I don’t know if it’s all the testosterone and endorphins that are released this time of year or what, but lately I’ve begun to feel the tensions of “us versus them” dynamics hitting the church. Clearly this is not a new thing. When Martin Luther nailed his 95 thesis on the walls of the chapel, every Christian from that point on has joined in the proverbial us vs. them debate. Is it just me or do you ever feel like Christianity has been reduced to a March Madness bracket system? If we were to label the Sweet 16 of Christianity as of today, I think it would go something like this:
Calvinism vs. Arminianism
Catholic vs. Protestant
Prosperity Gospel vs. Acts 2/Community living/sell it all Gospel
Extreme Grace Movement vs. Holiness Movement
Missions is for everyone vs. Some go/Some send
Homosexuality is a sin vs. Homosexuality is 1 of a million sins
‘Women, shush it!’ vs. Jesus Feminist
Charismatics vs. Strange Fire, not wanted here.
I don’t know about you but it is exhausting. I feel as though I live in a theological pin ball machine, where I bump around 100,000 arguments that don’t always make me feel like I am getting closer to Christ.
The trouble is that I personally have a high value for truth and believe that knowing these answers is incredibly important. I believe the tiniest of nuances effects generations of believers, and as a leader I feel I bear a certain amount of responsibility in what the next generation is being taught from my mouth.
So what can be done personally and corporately to not lose our sanity in the midst of a myriad of arguments?
For me, when I get worked into a frenzy because of unanswered questions, I have to remind myself to go back to the basics. Most of the above issues revolve around practice in worship, while I truly believe that everyone on that board can simply agree on the birth, death and resurrection of Jesus Christ and what that meant for humanity.
I am reminded of 2 Corinthians 10:3-6 (MSG) which says, “The world is unprincipled. It’s dog-eat-dog out there! The world doesn’t fight fair. But we don’t live or fight our battles that way—never have and never will. The tools of our trade aren’t for marketing or manipulation, but they are for demolishing that entire massively corrupt culture. We use our powerful God-tools for smashing warped philosophies, tearing down barriers erected against the truth of God, fitting every loose thought and emotion and impulse into the structure of life shaped by Christ. Our tools are ready at hand for clearing the ground of every obstruction and building lives of obedience into maturity.”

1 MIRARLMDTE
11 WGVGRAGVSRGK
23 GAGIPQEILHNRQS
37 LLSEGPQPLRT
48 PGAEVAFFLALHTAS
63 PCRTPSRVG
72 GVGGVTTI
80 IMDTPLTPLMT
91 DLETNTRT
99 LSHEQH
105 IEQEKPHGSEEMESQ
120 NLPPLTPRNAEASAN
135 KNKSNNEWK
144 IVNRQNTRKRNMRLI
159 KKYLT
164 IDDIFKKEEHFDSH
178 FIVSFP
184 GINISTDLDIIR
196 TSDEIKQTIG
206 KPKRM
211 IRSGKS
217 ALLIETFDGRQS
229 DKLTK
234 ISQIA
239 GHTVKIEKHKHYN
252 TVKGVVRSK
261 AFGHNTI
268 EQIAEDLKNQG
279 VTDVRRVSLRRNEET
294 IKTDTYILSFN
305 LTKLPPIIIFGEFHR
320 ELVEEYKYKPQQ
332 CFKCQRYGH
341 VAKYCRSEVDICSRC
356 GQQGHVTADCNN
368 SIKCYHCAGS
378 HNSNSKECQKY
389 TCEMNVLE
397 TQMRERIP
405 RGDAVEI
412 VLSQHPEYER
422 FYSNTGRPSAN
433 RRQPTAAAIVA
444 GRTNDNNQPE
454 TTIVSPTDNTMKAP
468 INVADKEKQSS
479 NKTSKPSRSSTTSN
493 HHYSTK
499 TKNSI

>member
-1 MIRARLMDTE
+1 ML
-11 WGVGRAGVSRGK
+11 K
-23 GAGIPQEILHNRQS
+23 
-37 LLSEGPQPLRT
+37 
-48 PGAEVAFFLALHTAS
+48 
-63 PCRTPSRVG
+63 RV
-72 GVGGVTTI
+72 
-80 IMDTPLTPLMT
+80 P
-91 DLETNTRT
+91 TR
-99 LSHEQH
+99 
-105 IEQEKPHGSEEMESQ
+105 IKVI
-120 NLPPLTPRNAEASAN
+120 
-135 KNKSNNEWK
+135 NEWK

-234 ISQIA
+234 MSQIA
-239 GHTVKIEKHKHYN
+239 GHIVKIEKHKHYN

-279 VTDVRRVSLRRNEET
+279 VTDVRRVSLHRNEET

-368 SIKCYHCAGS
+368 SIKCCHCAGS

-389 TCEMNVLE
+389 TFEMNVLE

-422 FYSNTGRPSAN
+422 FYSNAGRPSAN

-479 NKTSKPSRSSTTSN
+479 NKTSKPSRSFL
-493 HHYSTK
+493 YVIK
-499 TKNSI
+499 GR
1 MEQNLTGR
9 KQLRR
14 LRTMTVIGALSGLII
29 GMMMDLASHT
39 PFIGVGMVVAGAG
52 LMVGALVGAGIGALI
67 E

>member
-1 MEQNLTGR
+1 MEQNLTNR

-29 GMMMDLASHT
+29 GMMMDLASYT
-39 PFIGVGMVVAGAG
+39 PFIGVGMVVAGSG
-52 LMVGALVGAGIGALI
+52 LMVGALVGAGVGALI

I think it’s incredibly important to step away from the arguments, quote scripture over your mind “God has not given me the spirit of fear but of love, joy and a SOUND MIND,” and focus on the simplicity of the Gospel. That being said, I think far too many Christians run away from exploring these issues. We have been given a gift in critical thinking and higher reasoning to explore the nuances of complex matters.
Jesus says that we are to “love the Lord with all our heart, soul, MIND and strength.” Don’t give up thinking about such things completely, but don’t be consumed by them either. Remember what it says in 1 Peter 3:15, “But in your hearts revere Christ as Lord. Always be prepared to give an answer to everyone who asks you to give the reason for the hope that you have. But do this with gentleness and respect.”
Trust is built on the premise of relationship. When Jesus told us to “Love your neighbor as yourself,” I believe He expected us to know what it meant to love. But clearly we have forgotten. While everyone can practically recite 1 Cor. 13:2-8 in NIV, there is a new translation that paints quite an amazing picture for me. “I could predict the future in detail and have a word of knowledge for everyone. I could possess amazing faith, and prove it by moving mountains! It doesn’t make me any more important than anyone else. Love is who you are! You are not defined by your gift or deeds.